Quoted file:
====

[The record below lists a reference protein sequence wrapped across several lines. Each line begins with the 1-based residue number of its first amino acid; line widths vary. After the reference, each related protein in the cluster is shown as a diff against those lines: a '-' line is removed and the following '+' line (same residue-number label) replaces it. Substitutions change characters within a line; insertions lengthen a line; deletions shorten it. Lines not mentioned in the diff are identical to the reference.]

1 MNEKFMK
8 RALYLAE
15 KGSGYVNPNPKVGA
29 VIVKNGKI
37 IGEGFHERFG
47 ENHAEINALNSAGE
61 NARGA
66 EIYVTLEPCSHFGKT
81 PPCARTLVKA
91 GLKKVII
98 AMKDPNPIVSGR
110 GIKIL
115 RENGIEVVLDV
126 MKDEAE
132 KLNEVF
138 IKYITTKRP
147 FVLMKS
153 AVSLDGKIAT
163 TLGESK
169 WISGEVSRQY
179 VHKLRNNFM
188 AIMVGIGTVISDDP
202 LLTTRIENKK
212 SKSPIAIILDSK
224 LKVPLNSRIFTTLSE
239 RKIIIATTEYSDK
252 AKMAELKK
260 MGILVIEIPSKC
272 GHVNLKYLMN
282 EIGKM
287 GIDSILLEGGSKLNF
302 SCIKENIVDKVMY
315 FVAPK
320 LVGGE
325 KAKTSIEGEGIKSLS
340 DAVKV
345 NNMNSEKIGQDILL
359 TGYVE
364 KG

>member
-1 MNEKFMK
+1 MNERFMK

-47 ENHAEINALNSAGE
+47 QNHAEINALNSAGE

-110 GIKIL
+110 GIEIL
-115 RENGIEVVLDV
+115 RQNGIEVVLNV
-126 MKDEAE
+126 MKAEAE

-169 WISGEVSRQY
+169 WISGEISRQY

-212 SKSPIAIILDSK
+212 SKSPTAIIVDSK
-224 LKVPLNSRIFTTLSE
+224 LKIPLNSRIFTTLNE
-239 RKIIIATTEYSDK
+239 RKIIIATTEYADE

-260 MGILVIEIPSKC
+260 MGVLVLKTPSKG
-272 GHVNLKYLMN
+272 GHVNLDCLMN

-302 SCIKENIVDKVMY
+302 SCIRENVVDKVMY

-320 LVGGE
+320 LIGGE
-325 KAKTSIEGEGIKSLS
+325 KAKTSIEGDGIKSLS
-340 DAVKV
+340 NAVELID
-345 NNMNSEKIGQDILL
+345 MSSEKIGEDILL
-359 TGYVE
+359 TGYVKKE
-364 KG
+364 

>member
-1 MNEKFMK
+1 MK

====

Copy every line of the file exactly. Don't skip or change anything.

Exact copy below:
[The record below lists a reference protein sequence wrapped across several lines. Each line begins with the 1-based residue number of its first amino acid; line widths vary. After the reference, each related protein in the cluster is shown as a diff against those lines: a '-' line is removed and the following '+' line (same residue-number label) replaces it. Substitutions change characters within a line; insertions lengthen a line; deletions shorten it. Lines not mentioned in the diff are identical to the reference.]

1 MNEKFMK
8 RALYLAE
15 KGSGYVNPNPKVGA
29 VIVKNGKI
37 IGEGFHERFG
47 ENHAEINALNSAGE
61 NARGA
66 EIYVTLEPCSHFGKT
81 PPCARTLVKA
91 GLKKVII
98 AMKDPNPIVSGR
110 GIKIL
115 RENGIEVVLDV
126 MKDEAE
132 KLNEVF
138 IKYITTKRP
147 FVLMKS
153 AVSLDGKIAT
163 TLGESK
169 WISGEVSRQY
179 VHKLRNNFM
188 AIMVGIGTVISDDP
202 LLTTRIENKK
212 SKSPIAIILDSK
224 LKVPLNSRIFTTLSE
239 RKIIIATTEYSDK
252 AKMAELKK
260 MGILVIEIPSKC
272 GHVNLKYLMN
282 EIGKM
287 GIDSILLEGGSKLNF
302 SCIKENIVDKVMY
315 FVAPK
320 LVGGE
325 KAKTSIEGEGIKSLS
340 DAVKV
345 NNMNSEKIGQDILL
359 TGYVE
364 KG

>member
-1 MNEKFMK
+1 MNERFMK

-47 ENHAEINALNSAGE
+47 QNHAEINALNSAGE

-110 GIKIL
+110 GIEIL
-115 RENGIEVVLDV
+115 RQNGIEVVLNV
-126 MKDEAE
+126 MKAEAE

-169 WISGEVSRQY
+169 WISGEISRQY

-212 SKSPIAIILDSK
+212 SKSPTAIIVDSK
-224 LKVPLNSRIFTTLSE
+224 LKIPLNSRIFTTLNE
-239 RKIIIATTEYSDK
+239 RKIIIATTEYADE

-260 MGILVIEIPSKC
+260 MGVLVLKTPSKG
-272 GHVNLKYLMN
+272 GHVNLDCLMN

-302 SCIKENIVDKVMY
+302 SCIRENVVDKVMY

-320 LVGGE
+320 LIGGE
-325 KAKTSIEGEGIKSLS
+325 KAKTSIEGDGIKSLS
-340 DAVKV
+340 NAVELID
-345 NNMNSEKIGQDILL
+345 MSSEKIGEDILL
-359 TGYVE
+359 TGYVKKE
-364 KG
+364 

>member
-1 MNEKFMK
+1 MK